Cano's hamstring strain poor timing for Mets

August 4th, 2019

PITTSBURGH -- Everything was going right for the Mets against the Pirates on Sunday. They had scored eight runs on 10 hits off Pittsburgh starter Joe Musgrove, and Noah Syndergaard was pitching scoreless ball on the way to a 13-2 rout at PNC Park.

It was no different for , who recorded his 10th hit in the last five games in the fourth inning. But rounding first base trying for what would have been his third double of the day, Cano came up limping and exited the game with a left hamstring strain. Jeff McNeil moved to second base to take over for Cano.

The Mets’ everyday second baseman favored his left leg, which has given him issue throughout the season. After being tagged out, he walked back to the dugout gingerly, though without needing assistance.

“I was running and just felt something tight on my left side, and I just stopped,” Cano said. “We don’t know what it is yet, just get it checked out tomorrow.”

Cano strained the same hamstring last year with the Mariners, and the leg in general has given him problems this year. He hit the injured list with a left quad strain on May 23, then on June 9 with left quad tightness in an up-and-down year overall.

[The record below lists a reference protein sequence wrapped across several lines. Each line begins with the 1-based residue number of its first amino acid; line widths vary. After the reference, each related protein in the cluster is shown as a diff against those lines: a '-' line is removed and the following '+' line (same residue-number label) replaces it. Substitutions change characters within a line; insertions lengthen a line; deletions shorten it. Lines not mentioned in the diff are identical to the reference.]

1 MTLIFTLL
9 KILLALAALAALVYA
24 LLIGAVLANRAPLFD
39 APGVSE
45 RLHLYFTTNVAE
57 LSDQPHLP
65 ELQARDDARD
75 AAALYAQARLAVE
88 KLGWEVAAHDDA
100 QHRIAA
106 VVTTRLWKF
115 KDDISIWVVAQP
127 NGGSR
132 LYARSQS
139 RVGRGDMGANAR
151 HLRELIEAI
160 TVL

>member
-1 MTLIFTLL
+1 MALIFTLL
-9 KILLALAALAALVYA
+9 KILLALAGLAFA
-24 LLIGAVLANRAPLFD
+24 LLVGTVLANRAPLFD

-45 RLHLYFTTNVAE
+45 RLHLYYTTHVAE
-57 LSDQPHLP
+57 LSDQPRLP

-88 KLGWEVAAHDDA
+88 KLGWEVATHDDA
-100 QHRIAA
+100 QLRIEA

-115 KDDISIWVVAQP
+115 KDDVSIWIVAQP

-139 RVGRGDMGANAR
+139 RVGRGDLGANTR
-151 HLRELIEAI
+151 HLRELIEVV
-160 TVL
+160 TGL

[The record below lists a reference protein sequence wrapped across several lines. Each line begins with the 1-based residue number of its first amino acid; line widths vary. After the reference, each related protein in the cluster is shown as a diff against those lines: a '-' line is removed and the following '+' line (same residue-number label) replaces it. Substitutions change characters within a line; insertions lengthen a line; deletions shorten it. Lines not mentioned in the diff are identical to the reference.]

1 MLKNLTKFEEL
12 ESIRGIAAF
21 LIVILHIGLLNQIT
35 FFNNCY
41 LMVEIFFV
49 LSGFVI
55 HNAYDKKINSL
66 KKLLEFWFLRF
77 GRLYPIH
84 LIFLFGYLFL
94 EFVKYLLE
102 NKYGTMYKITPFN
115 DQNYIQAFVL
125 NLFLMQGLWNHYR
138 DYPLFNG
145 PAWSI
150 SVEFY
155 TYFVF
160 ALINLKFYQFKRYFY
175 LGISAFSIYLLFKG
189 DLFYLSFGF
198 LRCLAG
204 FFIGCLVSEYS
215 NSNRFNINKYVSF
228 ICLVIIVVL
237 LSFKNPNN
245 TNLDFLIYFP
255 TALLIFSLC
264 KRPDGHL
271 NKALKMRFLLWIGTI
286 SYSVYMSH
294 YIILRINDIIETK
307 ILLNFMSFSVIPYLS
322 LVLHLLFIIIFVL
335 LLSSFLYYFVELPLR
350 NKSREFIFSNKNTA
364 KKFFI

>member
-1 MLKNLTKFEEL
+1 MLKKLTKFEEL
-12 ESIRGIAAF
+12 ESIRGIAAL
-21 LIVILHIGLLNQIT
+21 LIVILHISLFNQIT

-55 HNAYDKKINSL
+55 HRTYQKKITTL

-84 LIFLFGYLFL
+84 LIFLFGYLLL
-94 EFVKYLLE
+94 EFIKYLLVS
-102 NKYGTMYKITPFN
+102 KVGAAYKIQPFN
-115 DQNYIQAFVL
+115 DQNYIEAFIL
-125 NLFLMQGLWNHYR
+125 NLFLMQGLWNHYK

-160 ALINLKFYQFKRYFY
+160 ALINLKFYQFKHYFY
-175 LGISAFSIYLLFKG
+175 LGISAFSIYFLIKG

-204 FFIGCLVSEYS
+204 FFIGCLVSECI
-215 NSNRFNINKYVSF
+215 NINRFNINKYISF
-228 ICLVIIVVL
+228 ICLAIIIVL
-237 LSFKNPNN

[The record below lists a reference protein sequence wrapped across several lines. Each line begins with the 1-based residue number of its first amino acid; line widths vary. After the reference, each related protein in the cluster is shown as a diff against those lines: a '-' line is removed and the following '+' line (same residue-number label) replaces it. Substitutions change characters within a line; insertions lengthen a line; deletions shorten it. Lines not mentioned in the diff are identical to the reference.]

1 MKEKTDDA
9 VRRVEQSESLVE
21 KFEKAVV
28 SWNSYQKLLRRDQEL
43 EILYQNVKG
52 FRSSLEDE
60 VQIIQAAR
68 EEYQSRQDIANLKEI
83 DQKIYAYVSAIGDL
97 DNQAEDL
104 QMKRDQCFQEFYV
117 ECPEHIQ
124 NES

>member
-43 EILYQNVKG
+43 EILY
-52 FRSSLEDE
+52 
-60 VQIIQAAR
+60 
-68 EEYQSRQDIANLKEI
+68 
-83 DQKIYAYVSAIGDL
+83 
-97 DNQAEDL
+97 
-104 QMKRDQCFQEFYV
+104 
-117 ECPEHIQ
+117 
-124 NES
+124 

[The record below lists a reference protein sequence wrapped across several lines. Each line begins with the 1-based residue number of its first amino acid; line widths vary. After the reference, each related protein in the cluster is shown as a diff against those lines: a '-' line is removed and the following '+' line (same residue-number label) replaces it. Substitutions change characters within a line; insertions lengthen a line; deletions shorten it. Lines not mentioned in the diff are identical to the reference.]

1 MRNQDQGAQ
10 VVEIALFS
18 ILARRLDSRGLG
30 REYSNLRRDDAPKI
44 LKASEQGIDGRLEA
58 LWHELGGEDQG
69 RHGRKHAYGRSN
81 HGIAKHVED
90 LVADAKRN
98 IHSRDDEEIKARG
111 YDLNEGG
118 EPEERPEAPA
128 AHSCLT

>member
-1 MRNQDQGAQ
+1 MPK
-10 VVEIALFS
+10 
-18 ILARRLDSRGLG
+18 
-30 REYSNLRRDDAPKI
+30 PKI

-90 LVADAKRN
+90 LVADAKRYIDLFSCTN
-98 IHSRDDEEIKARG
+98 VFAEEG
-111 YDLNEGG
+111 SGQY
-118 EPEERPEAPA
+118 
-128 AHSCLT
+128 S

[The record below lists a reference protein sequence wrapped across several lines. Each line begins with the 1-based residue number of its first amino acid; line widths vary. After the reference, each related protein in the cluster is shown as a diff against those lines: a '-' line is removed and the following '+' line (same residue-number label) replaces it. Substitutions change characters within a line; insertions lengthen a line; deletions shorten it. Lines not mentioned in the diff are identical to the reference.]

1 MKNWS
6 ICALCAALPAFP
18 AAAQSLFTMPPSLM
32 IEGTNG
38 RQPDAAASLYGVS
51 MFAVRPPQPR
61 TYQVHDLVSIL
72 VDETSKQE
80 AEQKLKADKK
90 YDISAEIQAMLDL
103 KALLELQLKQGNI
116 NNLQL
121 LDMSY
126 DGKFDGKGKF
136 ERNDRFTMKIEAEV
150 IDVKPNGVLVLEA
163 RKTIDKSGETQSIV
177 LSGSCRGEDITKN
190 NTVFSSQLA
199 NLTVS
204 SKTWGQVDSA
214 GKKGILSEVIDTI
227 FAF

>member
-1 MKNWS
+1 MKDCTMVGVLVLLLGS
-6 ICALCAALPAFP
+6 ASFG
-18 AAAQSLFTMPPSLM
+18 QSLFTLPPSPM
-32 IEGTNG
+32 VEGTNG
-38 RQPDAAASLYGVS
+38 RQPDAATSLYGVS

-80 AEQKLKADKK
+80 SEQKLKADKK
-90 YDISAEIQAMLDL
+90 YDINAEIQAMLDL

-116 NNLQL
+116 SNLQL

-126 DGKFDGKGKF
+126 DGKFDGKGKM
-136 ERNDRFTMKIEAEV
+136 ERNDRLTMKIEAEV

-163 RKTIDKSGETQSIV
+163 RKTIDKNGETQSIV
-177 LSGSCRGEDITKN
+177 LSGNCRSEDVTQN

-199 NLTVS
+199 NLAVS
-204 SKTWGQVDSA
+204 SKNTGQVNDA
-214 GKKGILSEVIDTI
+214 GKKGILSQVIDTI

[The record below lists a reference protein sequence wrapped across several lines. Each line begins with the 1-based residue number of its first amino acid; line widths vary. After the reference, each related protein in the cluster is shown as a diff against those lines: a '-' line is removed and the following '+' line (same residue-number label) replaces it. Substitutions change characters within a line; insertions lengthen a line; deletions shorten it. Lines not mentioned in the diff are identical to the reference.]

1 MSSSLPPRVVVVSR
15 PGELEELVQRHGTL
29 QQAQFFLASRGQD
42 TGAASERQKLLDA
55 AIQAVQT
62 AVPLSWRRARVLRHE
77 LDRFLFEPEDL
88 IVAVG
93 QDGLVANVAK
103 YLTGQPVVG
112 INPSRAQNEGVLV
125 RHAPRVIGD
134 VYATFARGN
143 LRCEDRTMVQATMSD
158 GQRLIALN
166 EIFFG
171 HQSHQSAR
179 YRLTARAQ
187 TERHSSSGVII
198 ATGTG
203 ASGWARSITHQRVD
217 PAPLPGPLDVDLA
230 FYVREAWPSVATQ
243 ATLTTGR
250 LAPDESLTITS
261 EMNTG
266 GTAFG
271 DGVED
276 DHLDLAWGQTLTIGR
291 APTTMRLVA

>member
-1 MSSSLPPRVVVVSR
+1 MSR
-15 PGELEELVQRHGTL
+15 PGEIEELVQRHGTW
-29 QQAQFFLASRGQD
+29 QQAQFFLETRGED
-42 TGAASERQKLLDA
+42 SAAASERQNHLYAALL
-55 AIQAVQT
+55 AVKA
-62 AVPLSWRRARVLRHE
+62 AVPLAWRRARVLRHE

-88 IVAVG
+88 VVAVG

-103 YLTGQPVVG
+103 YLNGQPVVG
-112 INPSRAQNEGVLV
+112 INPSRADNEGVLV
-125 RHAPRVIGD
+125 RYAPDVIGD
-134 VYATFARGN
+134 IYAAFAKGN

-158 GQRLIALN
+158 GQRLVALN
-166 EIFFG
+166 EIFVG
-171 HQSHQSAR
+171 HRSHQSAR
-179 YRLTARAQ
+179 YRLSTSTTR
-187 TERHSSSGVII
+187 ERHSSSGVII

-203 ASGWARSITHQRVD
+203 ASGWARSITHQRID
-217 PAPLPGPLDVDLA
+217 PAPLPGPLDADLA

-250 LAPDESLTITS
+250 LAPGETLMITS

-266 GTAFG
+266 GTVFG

Cano, whom the Mets acquired in a package deal with the Mariners this offseason, has been one of the hottest hitters for the club recently. He’s notched four doubles and a homer in his torrid five-game stretch, and he’s batted .263/.294/.538 with six homers since the All-Star break entering Sunday’s game.

“That’s a tough one,” manager Mickey Callaway said. “He’s started swinging the bat well. It’s just tough.”

If Cano’s planned MRI on Monday reveals a severe enough strain to land him on the injured list, the Mets showed a glimpse of what could transpire with McNeil’s move to second on Sunday, with which Callaway said he’d be “comfortable.” They could also pull from Triple-A depth, including Luis Guillorme, who is on the 40-man roster.

“It’s hard to say right now,” Callaway said. “We’ll see once we reevaluate Cano in the morning, [and] we’ll make some decisions then.”